In sum, even if Mr. Shkreli were to plead guilty right now, he’d get a minimum of ten years. He may only do five, with day for day credit, but he’ll get ten.

That’s my guess. But we shall see. . . .

Now you know, on a gray Wednesday morning here. Even so, we still eagerly await image acquisition, of the hot spot, by hovering our “science experment” fingertips over the copper swirls of. . . Jupiter. Smile.


Some Sixteen States Weigh In, Preemptively — To Help Hawaii — In “Re-Establishing” That Grandparents Are… Close Family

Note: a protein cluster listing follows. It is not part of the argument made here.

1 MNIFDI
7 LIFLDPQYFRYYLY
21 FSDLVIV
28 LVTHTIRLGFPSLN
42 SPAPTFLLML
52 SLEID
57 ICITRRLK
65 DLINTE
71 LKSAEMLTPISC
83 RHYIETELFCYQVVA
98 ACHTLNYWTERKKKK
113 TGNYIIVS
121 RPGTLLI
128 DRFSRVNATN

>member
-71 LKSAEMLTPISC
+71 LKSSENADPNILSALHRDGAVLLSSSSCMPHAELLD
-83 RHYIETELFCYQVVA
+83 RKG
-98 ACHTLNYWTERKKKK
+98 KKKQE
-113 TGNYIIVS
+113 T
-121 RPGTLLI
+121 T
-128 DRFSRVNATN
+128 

July 11, 2017 - Leave a Response

The able USDC Judge Watson will receive the first of 45’s lawyers’ briefs later today, purportedly explaining why — despite a US Supreme Court order plainly preserving existing law, the Administration chose to rewrite the well-settled definition of what constitutes “close family” — in most immigration law settings.

Smartly, almost all the states that have long opposed Muslim Ban 2.0 (or “3.0”, if you prefer — but we will keep the issued retail version, as 2.0 here — since the Supremes haven’t really allowed anything new, beyond existing prior law, to this point), have taken a pre-emptive bite at the apple, by filing as amici as of last night. It is a well-taken bite, too.

Here is a bit, from the 18 pages (PDF) of those sixteen states’ amici brief: